Monday, February 23, 2009

On Saturday I wrote a post sort of about what Lent means to me. In this post, I descibe giving something up, like donuts. But the season of Lent is about much more than giving up sweets in self denial. It is supposed to be about self denial for the sake of Christ. It is about seeing Christ in others, and offering them mercy. The Catholic Church offers a list of ways to show mercy. the corporal works of mercy is as follows:
Feed the hungry
Give drink to the thirsty
Clothe the naked
Shelter the Homeless
Visit the sick
Visit the imprisoned
Bury the dead

The spiritual works of mercy are:
Instruct the ignorant
Counsel the doubtful
Admonish the sinner
Bear wrongs patiently
Forgive offenses willingly
Comfort the sorrowful
Pray for the living and the dead

Now, ideally, we are supposed to be practicing this mercy every day of the year. Well, I don't know about anyone else, but I find myself drifting into other cares. Lent sort of wakes me up and brings me back....Ideally I am not going to stop doing these things during the Easter Season and Ordinary Time because Lent is over. Ideally, I am to have made self denial and mercy a way of life that keeps on going until next Lent, when I can then find ways to be more merciful still. Yeah, I keep saying ideally. That is because often enough I foul up somehow before we are even half way into Lent. I try to remind myself that just because my sacrifice could never be perfect, it doesn't mean it is useless. That is where the God and angel conversation come in again (see Saturday's post).

Now, here is a question. What if I were to do any of the corporal works of mercy with a sneer on my face? Would that be merciful? That question arises from a situation that my friend Katdish referenced on her blog Hey Look A Chicken.. The gist of the story is that some experimenters in viral advertising are using a homeless person, claiming they have a win win situation. Some of us find the way this is being handled as degrading to the man in question. I tried to assume the best about the perpetrators of the campaign in the beginning, but the more I think about it, the harder it is. Doesn't treating someone mercifully require being aware of their dignity? I started out thinking I shouldn't judge this campaign, since I am not doing enough. I moved on to thinking that just because I should do more, that doesn't excuse using someone the way the campaigners have used Tim.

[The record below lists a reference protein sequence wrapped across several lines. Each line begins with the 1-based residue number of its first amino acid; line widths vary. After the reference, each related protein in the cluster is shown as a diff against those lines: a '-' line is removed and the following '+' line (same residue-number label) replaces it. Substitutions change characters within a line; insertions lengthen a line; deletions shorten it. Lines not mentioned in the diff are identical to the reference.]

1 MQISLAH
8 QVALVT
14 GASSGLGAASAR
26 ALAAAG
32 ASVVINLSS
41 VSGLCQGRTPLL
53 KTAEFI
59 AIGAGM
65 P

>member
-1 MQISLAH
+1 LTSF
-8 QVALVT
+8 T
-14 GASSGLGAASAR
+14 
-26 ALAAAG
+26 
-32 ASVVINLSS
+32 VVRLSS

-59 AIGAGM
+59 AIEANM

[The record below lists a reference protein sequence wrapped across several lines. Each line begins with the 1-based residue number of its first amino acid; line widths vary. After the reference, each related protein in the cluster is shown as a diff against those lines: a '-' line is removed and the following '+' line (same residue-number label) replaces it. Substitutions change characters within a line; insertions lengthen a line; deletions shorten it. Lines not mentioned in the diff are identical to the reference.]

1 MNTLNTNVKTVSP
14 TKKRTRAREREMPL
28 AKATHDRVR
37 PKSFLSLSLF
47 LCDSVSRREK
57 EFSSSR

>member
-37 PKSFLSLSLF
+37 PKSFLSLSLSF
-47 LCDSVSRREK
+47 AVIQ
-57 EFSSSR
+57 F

Katdish's post caused lots of thoughts to start running through my mind, too many to include in one post. For now, I want to end this post with the thought that this Lent I need to incorporate remembering the dignity of the person as I attempt to grow in mercy. That sentence itself may sound confusing, but I trust you know what I mean.
There will be more on this to come, as I sort it out.
God bless Katdish and the people at her Church. They have been working on this already....

4 comments:

katdish said...

Helen,

I can't tell you how much reading those works of mercy helped me this morning. The further I delve into this, the more conflicted I become. I received another email this morning from one of the principals of this firm, which only left me more conflicted. Then there is the matter of the OTHER guys under that overpass that have more immediate, pressing needs. The ones that are not in the spotlight, but have very real problems with no easy solutions. Please pray for all of those involved. We could certainly use some divine intervention!

Helen said...

I will pray for them. I will pray that lots of people find a way to show them mercy with dignity and that perhaps they can eventually find a way off the street.

sherri said...

I love these lists! They are very helpful.

Thanks for sharing them.

Helen said...

I think the lists help, too. I don't know about anyone else, but sometimes I think the spiritual works of mercy are more difficult to do than the corporal works of mercy.